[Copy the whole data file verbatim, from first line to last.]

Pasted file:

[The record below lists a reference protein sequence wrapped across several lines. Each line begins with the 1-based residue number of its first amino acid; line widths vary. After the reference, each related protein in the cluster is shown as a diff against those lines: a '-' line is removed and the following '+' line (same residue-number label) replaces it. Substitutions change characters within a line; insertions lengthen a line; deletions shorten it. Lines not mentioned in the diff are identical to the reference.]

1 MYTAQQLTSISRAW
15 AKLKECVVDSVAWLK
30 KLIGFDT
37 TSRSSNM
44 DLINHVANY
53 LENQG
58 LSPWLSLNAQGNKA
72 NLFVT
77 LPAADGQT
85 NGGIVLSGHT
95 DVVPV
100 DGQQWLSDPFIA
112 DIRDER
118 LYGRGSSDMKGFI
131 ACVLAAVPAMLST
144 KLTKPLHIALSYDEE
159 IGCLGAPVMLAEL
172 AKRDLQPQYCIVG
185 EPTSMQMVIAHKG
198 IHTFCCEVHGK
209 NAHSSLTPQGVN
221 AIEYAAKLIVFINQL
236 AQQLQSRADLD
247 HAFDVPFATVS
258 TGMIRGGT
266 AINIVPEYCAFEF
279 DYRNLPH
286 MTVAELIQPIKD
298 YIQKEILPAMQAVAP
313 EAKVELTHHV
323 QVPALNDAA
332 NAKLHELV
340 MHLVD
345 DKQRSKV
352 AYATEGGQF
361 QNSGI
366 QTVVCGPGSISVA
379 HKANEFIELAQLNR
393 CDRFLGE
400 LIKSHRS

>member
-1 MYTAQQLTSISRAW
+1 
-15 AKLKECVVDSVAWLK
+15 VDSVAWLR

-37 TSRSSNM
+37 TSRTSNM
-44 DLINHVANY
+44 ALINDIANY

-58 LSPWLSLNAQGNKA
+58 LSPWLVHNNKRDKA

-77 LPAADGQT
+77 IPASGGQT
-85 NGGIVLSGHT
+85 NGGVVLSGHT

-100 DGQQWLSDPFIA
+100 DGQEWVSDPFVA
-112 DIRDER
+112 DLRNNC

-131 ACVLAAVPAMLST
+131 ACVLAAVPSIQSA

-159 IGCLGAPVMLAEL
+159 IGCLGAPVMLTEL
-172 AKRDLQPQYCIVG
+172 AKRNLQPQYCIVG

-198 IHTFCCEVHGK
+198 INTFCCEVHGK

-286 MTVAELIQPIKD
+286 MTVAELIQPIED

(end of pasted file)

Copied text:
[The record below lists a reference protein sequence wrapped across several lines. Each line begins with the 1-based residue number of its first amino acid; line widths vary. After the reference, each related protein in the cluster is shown as a diff against those lines: a '-' line is removed and the following '+' line (same residue-number label) replaces it. Substitutions change characters within a line; insertions lengthen a line; deletions shorten it. Lines not mentioned in the diff are identical to the reference.]

1 MYTAQQLTSISRAW
15 AKLKECVVDSVAWLK
30 KLIGFDT
37 TSRSSNM
44 DLINHVANY
53 LENQG
58 LSPWLSLNAQGNKA
72 NLFVT
77 LPAADGQT
85 NGGIVLSGHT
95 DVVPV
100 DGQQWLSDPFIA
112 DIRDER
118 LYGRGSSDMKGFI
131 ACVLAAVPAMLST
144 KLTKPLHIALSYDEE
159 IGCLGAPVMLAEL
172 AKRDLQPQYCIVG
185 EPTSMQMVIAHKG
198 IHTFCCEVHGK
209 NAHSSLTPQGVN
221 AIEYAAKLIVFINQL
236 AQQLQSRADLD
247 HAFDVPFATVS
258 TGMIRGGT
266 AINIVPEYCAFEF
279 DYRNLPH
286 MTVAELIQPIKD
298 YIQKEILPAMQAVAP
313 EAKVELTHHV
323 QVPALNDAA
332 NAKLHELV
340 MHLVD
345 DKQRSKV
352 AYATEGGQF
361 QNSGI
366 QTVVCGPGSISVA
379 HKANEFIELAQLNR
393 CDRFLGE
400 LIKSHRS

>member
-1 MYTAQQLTSISRAW
+1 
-15 AKLKECVVDSVAWLK
+15 VDSVAWLR

-37 TSRSSNM
+37 TSRTSNM
-44 DLINHVANY
+44 ALINDIANY

-58 LSPWLSLNAQGNKA
+58 LSPWLVHNNKRDKA

-77 LPAADGQT
+77 IPASGGQT
-85 NGGIVLSGHT
+85 NGGVVLSGHT

-100 DGQQWLSDPFIA
+100 DGQEWVSDPFVA
-112 DIRDER
+112 DLRNNC

-131 ACVLAAVPAMLST
+131 ACVLAAVPSIQSA

-159 IGCLGAPVMLAEL
+159 IGCLGAPVMLTEL
-172 AKRDLQPQYCIVG
+172 AKRNLQPQYCIVG

-198 IHTFCCEVHGK
+198 INTFCCEVHGK

-286 MTVAELIQPIKD
+286 MTVAELIQPIED